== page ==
Critic Reviews



Based on 15 critic reviews provided by
The brilliance of the film comes more from Polanski's direction, and from a series of genuinely inspired performances, than from the original story.
Rosemary’s Baby is one of horror cinema’s all-time slow burns, drawing viewers gradually into entertaining the possibility that the movie’s series of strange coincidences and accumulating sense of dread are only subjective representations of Rosemary’s unraveling mental state.
As Polanski leads the audience step-by-step through Levin’s queasy plot, he pushes them toward a conclusion straight out of a Louvin Brothers gospel song. Oh yes, brethren: Satan is real.
This is horror rooted not in misty Carpathian castles, but in recognisable modern life, with the satanists depicted not as outlandish fiends but the sort of everyday folk you might encounter on any urban street.
A supremely intelligent and convincing adaptation of Ira Levin's Satanist thriller.
A very sophisticated, very effective piece of work spun from primal images, with an excellent cast.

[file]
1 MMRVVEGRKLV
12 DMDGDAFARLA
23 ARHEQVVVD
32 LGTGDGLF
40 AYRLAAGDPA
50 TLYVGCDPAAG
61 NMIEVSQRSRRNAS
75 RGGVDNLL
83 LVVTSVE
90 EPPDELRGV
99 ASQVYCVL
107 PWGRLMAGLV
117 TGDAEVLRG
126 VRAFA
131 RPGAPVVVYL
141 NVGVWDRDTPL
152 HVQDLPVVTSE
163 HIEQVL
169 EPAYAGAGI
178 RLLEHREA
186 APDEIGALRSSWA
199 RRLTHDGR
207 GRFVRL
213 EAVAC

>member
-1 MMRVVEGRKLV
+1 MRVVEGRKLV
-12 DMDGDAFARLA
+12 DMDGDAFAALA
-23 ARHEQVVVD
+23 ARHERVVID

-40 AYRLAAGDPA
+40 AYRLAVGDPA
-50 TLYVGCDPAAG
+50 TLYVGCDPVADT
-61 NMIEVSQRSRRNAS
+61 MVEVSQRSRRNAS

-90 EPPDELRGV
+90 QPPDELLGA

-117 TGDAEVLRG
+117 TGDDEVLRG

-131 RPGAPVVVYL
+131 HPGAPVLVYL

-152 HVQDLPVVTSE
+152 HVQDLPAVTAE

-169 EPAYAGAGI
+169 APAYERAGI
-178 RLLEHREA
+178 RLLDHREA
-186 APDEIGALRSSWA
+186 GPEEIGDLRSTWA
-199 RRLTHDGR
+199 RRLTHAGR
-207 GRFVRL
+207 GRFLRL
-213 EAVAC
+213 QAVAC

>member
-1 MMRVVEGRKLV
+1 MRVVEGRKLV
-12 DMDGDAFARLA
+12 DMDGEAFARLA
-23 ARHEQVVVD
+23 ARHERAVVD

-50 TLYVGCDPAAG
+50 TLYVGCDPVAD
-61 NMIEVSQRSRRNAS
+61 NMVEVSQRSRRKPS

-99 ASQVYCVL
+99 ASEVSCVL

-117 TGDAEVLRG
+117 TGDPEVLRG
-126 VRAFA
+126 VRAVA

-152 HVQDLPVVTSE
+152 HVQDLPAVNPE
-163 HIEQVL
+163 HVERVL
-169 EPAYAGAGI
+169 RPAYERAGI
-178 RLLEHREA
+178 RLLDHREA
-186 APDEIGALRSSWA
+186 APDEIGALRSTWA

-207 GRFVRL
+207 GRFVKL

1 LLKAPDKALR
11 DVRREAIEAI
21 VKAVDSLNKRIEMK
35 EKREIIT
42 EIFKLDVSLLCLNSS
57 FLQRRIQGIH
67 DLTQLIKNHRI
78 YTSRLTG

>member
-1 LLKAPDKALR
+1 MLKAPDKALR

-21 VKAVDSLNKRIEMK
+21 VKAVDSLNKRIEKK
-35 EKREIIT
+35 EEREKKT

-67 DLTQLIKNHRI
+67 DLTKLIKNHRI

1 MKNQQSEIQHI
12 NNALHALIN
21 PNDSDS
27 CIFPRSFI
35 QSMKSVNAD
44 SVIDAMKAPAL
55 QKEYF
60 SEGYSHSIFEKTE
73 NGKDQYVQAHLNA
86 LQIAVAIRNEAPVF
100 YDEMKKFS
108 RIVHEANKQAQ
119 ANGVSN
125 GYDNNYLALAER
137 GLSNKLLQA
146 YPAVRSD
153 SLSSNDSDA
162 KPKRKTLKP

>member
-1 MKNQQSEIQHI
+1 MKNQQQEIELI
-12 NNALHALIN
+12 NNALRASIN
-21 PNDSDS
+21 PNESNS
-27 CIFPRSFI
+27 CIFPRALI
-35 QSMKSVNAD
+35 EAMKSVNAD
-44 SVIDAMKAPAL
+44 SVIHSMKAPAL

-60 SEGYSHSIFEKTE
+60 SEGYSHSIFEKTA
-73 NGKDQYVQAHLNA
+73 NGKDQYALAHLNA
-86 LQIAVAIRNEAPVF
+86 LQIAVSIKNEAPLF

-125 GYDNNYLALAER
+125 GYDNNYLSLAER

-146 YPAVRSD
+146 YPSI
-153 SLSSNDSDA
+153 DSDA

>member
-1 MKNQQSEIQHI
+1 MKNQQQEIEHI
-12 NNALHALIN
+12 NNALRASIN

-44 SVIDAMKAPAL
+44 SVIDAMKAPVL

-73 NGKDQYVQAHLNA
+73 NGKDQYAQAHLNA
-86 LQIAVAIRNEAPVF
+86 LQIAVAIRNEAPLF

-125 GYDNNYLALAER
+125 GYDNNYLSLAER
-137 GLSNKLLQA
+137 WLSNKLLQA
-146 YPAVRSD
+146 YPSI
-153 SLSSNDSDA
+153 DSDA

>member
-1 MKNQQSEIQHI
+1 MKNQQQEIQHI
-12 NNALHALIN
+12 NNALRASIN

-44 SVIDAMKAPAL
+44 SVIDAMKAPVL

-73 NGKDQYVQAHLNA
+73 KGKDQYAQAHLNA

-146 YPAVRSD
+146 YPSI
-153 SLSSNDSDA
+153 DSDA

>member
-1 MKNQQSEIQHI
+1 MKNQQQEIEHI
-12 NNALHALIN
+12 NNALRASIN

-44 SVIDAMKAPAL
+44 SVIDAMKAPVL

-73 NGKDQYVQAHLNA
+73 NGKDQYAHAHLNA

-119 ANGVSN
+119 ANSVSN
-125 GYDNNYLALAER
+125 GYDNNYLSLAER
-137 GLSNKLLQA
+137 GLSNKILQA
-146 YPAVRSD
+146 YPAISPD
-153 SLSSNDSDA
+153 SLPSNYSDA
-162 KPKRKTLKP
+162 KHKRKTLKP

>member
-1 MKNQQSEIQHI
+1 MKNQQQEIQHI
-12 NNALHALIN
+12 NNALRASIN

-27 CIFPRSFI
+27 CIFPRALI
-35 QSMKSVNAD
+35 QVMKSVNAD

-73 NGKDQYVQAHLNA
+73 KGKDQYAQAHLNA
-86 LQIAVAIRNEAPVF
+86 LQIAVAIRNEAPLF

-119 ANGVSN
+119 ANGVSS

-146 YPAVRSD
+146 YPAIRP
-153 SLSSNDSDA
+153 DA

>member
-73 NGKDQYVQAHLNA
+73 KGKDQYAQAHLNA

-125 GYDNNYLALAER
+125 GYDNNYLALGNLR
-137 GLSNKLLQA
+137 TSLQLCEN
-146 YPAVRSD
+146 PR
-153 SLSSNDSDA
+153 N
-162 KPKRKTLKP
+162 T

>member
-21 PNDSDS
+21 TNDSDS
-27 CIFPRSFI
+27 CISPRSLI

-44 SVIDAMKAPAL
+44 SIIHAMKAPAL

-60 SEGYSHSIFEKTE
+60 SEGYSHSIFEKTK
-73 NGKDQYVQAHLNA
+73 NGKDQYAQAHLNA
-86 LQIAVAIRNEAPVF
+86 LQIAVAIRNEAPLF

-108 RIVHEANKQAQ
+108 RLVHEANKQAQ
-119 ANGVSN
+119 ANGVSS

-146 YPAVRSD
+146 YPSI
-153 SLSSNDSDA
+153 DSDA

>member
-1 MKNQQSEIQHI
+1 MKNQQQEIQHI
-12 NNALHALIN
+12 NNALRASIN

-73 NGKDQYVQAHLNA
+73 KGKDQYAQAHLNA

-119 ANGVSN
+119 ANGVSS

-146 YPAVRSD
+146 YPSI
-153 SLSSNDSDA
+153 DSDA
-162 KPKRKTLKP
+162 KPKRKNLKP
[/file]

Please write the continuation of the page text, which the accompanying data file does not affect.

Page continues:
Truly frightening because so much of it is so plausible, ROSEMARY'S BABY is one of the finest examples of modern horror, a milestone in the evolution of the genre. Although the subject matter is ultimately supernatural, the treatment is very realistic.
Polanski’s direction is smooth and the film itself happily understated. The tension created is practically unbearable.
It's that smile playing on Rosemary's lips, suggesting that her maternal instinct and the conspirators' hold on this vapid baby doll have prevailed, that provides the biggest chill.
Miss Farrow is quite marvelous, pale, suffering, almost constantly on-screen in a difficult role that requires her to be learning for almost two hours what the audience has guessed from the start...Everyone else is fine, but the movie—although it is pleasant—doesn't quite work on any of its dark or powerful terms.

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